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Television Review: ‘Tiger King’ provides an exotic but chaotic distraction

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Alondra Campos
Staff Writer 

Tiger King” is a sensationalist Netflix documentary series that reeled in 34 million viewers within the first 10 days of its release on March 20. And yet it is not at all what is expected from a serious and informative docu-series. 

“Tiger King” follows the rise and fall of Joseph Maldonado Passage, better known as Joe Exotic, who identifies himself as the Tiger King, once owning a private zoo of over 150 tigers and other big cats in Oklahoma. 

In the first couple of episodes, each lasting less than an hour, Joe Exotic is presented as an erratic man whose world revolves around his passion for big cats, especially tigers. However, as the series continues, Joe Exotic shows himself to be quite different from your typical documentary series subject.

Dressing in flashy clothing, an attention grabbing mullet and a loud personality at all times, Joe Exotic reveals himself to be a very enthralling character. He made business deals with Jeff Lowe, a shady promoter who used tiger cubs to attract women in Vegas casinos; possibly hired someone to kill his biggest rival, animal activist Carole Baskin; and even ran for governor of Oklahoma and president of the United States.

As the show dives deeper into the life of Joe Exotic, it also reveals chilling discoveries and backstories of both Baskin and Exotic. Joe Exotic came from an abusive childhood and was married to two men at the same time, one of whom killed himself at Joe’s private zoo. 

The show provides footage of the exact moment Travis Maldonado took his life in 2017. Travis Maldonado was sitting in Joe’s office with Joshua Dial, Joe’s former campaign manager, when he raised a gun to his head and shot himself in front of Dial. Although the producers of “Tiger King” do not use the footage of the moment of Maldonado’s death, they do show Dial’s shocked reaction.

Baskin had her own traumatic experiences, too. She survived an abusive relationship but was later accused of killing her former husband with the help of Joe’s hate campaign against her.  Baskin has been accused of feeding her husband to her tigers, although the show says is no evidence of that happening.

The relationship between Baskin and Exotic becomes more vicious and catty toward the middle of the series, where it does not get any prettier.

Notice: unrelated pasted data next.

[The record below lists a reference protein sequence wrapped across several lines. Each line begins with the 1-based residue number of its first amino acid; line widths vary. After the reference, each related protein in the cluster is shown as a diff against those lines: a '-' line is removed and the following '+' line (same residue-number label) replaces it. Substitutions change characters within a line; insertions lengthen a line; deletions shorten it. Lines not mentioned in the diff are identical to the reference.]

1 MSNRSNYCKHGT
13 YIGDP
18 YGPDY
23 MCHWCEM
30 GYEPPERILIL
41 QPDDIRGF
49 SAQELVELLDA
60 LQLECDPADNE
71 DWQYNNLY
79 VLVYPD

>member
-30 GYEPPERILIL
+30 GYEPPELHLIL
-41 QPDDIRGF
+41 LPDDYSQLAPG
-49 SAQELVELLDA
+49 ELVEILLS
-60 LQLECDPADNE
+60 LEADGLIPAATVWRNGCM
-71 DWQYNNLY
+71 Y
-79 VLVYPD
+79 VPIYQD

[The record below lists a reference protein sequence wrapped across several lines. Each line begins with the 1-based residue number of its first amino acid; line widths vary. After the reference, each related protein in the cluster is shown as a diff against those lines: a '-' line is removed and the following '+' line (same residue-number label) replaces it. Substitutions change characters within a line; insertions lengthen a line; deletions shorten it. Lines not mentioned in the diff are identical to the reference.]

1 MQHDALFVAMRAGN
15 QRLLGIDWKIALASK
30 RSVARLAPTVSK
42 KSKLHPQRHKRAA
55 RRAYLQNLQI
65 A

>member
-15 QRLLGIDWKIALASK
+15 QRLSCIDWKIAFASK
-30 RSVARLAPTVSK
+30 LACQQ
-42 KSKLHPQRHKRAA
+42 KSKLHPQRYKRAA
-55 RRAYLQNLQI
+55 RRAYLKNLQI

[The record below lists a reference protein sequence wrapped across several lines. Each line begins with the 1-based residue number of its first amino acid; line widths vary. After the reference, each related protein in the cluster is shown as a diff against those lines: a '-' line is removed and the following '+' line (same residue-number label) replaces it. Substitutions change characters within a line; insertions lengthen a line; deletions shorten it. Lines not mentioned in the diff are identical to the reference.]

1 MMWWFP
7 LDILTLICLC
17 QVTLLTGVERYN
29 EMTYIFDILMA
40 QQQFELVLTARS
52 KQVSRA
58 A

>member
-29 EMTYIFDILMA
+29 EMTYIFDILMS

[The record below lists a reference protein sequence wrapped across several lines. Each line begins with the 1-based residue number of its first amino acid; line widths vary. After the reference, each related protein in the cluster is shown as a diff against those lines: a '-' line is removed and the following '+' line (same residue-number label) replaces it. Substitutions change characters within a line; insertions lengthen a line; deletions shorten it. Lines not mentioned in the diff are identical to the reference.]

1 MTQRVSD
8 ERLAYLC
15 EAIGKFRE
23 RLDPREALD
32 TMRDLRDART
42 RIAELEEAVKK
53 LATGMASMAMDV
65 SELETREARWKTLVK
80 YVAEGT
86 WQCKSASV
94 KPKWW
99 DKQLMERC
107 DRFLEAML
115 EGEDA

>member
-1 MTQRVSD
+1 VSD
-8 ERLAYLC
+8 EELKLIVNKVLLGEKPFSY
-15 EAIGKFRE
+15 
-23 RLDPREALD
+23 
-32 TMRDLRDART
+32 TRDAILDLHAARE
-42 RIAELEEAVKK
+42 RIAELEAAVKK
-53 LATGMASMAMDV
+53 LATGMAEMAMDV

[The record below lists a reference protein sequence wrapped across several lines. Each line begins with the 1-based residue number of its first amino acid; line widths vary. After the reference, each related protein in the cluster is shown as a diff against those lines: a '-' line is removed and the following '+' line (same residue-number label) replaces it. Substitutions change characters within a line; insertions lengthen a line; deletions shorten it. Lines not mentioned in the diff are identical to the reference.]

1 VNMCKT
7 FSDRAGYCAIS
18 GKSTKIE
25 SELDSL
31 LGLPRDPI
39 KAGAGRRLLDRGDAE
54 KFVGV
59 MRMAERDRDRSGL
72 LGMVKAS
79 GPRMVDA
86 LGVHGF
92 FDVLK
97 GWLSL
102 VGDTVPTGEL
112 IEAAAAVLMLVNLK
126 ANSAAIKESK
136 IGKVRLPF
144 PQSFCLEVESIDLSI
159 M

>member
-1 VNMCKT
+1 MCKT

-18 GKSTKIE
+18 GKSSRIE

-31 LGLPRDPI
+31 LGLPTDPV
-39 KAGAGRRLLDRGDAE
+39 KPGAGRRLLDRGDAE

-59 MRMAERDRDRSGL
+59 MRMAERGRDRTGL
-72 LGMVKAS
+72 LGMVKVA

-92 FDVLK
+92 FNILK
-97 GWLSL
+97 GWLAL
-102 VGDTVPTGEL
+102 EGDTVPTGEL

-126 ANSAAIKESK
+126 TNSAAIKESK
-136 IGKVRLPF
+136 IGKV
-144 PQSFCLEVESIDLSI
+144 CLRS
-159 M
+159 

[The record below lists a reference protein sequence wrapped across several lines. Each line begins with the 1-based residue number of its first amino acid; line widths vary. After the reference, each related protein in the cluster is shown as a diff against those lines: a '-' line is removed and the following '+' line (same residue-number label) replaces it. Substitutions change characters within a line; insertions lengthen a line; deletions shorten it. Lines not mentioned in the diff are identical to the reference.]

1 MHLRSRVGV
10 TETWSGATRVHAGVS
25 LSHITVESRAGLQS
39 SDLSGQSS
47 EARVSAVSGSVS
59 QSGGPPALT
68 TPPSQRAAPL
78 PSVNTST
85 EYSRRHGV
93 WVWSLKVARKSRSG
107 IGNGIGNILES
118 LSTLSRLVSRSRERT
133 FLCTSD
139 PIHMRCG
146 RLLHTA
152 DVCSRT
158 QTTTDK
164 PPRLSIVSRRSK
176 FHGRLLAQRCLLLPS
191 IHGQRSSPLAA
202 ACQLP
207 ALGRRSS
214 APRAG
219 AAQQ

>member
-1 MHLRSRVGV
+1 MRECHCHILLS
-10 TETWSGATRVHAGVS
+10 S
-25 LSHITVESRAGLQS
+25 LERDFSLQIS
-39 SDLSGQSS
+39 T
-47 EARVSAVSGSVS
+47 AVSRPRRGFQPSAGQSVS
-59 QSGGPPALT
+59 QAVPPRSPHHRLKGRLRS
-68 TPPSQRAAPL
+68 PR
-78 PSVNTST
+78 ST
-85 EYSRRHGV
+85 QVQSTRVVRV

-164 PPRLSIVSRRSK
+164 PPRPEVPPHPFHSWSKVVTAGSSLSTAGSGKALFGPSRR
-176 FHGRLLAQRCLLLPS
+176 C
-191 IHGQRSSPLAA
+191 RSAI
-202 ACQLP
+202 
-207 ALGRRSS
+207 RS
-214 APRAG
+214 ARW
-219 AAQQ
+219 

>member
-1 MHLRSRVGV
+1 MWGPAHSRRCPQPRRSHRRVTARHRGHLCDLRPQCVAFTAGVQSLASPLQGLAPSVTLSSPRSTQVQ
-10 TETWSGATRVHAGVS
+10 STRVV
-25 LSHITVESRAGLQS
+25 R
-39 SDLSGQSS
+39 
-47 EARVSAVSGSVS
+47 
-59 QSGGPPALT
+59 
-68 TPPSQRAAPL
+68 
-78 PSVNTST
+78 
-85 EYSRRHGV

The actual safety of the hundreds of big cats in the show is lightly touched upon, with the center focus being the dramatically enhanced life and backstory of Joe Exotic and all his entourage. “Tiger King” is definitely not the next “Blackfish” for big cats in captivity, with the producers focusing on the human scandals to make it more of an entertaining reality show than an animal rights documentary.

As intriguing as the stories of each person become, there is no real depth or context behind any allegation or claim made in the show. The producers seem to provide the audience with more entertainment than real facts, which makes it questionable to refer to “Tiger King” as a docu-series. 

Due to the lack of concrete facts, “Tiger King” has become a victim of numerous Twitter memes and is not taken seriously by its viewers, despite the real incidents depicted in the show. 

Furthermore, the mission to find who is truly guilty of animal maltreatment becomes a finger pointing game among the rest of the big cat owners, which leads to everyone appearing guilty of animal cruelty. 

“Tiger King” becomes more about the people in it rather than the tigers and wild animals featured in the show. Nasty statements and ridiculous scenes are thrown around with no solid conclusion, leaving the viewers with questions and wanting more.

However, with its short episodes and compelling subjects, “Tiger King” may be the chaotic distraction we need from the distressing pandemic chaos we are currently living in.

Alondra Campos can be reached at alondra.campos@laverne.edu

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